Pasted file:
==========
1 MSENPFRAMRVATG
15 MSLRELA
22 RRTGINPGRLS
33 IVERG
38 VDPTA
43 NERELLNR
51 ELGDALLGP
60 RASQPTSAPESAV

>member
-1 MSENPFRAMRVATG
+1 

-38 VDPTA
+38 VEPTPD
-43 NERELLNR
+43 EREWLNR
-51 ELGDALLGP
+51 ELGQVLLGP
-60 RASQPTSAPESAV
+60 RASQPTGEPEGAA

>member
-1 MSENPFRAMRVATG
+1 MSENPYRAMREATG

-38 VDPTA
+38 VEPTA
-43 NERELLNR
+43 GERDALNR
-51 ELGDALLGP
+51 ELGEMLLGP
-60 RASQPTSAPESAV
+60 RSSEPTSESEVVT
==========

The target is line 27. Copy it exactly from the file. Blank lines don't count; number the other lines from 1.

-51 ELGDALLGP